According to the film’s press release, Reliance BIG Pictures will finance the $45 million title, which will be directed by Pete Travis (Vantage Point) for DNA Films – and released in 3D.
Alex Garland (28 Days Later) is writing the Judge Dredd script treatment – and will share production credits with Andrew Macdonald and Allon Reich, who have produced films including 28 Days Later, 28 Weeks Later, and Sunshine.
“Alex Garland’s script is faithful to the original concept that made Judge Dredd a favourite bad-ass hero. It’s a high-octane slay ride through the dark underbelly of the vast future city. A fan pleaser. With their track record, I have every faith in Alex Garland, Andrew Macdonald and Allon Reich.”
Garland appears to have a solid handle on the tone of the franchise, something lacking in Stallone’s Judge Dredd adaptation:
“I grew up reading Judge Dredd. The incredible writers and artists of 2000 AD were formative influences on me. Andrew, Allon and I have developed this adaptation of Judge Dredd with an emphasis on adrenaline and realism, but with all the scale and spectacle of Mega-City One. We think Pete’s propulsive, edgy style is a perfect match for the project.”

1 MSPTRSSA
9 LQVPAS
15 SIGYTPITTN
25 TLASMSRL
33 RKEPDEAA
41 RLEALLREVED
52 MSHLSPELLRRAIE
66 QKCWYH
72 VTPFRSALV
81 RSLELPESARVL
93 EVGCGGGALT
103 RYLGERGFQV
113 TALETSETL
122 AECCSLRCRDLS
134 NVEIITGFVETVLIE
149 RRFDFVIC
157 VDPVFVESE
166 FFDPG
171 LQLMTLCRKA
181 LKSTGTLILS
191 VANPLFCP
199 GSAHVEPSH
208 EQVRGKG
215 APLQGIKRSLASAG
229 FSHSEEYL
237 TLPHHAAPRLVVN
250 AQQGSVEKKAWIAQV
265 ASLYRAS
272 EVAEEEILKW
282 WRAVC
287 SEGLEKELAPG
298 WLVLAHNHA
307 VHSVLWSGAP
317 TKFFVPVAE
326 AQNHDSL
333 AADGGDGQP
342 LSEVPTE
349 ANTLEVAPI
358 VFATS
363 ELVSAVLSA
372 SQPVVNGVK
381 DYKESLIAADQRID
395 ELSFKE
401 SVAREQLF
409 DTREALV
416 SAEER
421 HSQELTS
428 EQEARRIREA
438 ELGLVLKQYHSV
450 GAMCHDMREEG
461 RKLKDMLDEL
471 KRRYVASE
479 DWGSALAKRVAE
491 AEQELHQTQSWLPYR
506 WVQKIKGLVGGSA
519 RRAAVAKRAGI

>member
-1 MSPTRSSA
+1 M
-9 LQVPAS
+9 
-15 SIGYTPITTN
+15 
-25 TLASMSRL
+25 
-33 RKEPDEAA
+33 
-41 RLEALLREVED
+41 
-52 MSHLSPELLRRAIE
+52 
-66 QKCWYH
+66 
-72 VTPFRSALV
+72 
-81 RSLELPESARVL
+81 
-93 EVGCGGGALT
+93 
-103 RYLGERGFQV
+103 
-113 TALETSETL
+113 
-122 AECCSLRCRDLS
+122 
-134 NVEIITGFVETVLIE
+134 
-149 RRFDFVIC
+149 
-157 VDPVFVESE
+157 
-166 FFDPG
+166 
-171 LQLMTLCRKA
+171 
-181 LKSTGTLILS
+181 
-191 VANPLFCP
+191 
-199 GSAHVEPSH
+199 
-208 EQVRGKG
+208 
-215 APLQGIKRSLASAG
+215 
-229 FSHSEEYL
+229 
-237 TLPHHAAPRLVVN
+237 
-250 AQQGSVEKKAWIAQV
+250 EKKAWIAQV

Garland helped revitalize zombie films, so why not Judge Dredd? It’s good to see the franchise being led by a group of filmmakers who are comfortable with getting their hands dirty and uninterested in compromising their vision.
The original Dredd suffered greatly because of compromises in the adaptation process. The film was shooting for a PG-13 rating, and despite ultimately accepting an R rating, it still lacked the heavy tone of the comic-book world (not to mention a worthy adversary for Dredd).
Of course, the most egregious compromise was making the title character go helmetless – simply because Stallone was underneath.
You betrayed the law!
A lesser-known comic-book property like Judge Dredd is at a greater risk for losing sight of itself in the adaptation process, as studios strip out the essentials of what made the character so interesting in the first place – just to market the film to the same comic book audience foaming at the mouth for a new Iron Man. If Dredd is going to be remade, it’s important that the filmmakers are fans of the comic, so it’s reassuring to see Wagner on board as a creative consultant – though, I can’t remember the co-creator having reservations about Stallone’s Dredd at the time either.
No casting details have been announced at this point – but with a Fall start date, an announcement should be en route soon.
What do you think of the direction of the Judge Dredd reboot? Who should step into the helmeted head of Judge Dredd?